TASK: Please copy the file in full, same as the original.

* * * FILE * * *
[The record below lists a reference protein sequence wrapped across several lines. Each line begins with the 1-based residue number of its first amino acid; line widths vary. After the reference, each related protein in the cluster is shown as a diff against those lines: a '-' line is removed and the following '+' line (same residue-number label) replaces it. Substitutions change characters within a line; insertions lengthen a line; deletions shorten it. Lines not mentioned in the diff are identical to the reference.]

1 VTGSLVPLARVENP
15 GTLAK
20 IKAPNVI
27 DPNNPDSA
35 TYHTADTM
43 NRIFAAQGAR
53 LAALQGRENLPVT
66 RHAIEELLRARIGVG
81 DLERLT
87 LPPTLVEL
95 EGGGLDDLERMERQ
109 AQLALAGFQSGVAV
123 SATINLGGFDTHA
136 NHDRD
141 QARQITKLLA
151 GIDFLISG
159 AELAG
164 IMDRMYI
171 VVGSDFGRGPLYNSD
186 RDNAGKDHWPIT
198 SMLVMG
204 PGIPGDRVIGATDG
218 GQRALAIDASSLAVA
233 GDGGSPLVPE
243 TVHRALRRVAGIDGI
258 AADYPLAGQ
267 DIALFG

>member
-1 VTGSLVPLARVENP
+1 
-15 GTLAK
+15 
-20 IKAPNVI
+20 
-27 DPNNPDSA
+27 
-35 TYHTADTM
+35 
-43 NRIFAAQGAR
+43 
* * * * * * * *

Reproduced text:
[The record below lists a reference protein sequence wrapped across several lines. Each line begins with the 1-based residue number of its first amino acid; line widths vary. After the reference, each related protein in the cluster is shown as a diff against those lines: a '-' line is removed and the following '+' line (same residue-number label) replaces it. Substitutions change characters within a line; insertions lengthen a line; deletions shorten it. Lines not mentioned in the diff are identical to the reference.]

1 VTGSLVPLARVENP
15 GTLAK
20 IKAPNVI
27 DPNNPDSA
35 TYHTADTM
43 NRIFAAQGAR
53 LAALQGRENLPVT
66 RHAIEELLRARIGVG
81 DLERLT
87 LPPTLVEL
95 EGGGLDDLERMERQ
109 AQLALAGFQSGVAV
123 SATINLGGFDTHA
136 NHDRD
141 QARQITKLLA
151 GIDFLISG
159 AELAG
164 IMDRMYI
171 VVGSDFGRGPLYNSD
186 RDNAGKDHWPIT
198 SMLVMG
204 PGIPGDRVIGATDG
218 GQRALAIDASSLAVA
233 GDGGSPLVPE
243 TVHRALRRVAGIDGI
258 AADYPLAGQ
267 DIALFG

>member
-1 VTGSLVPLARVENP
+1 
-15 GTLAK
+15 
-20 IKAPNVI
+20 
-27 DPNNPDSA
+27 
-35 TYHTADTM
+35 
-43 NRIFAAQGAR
+43 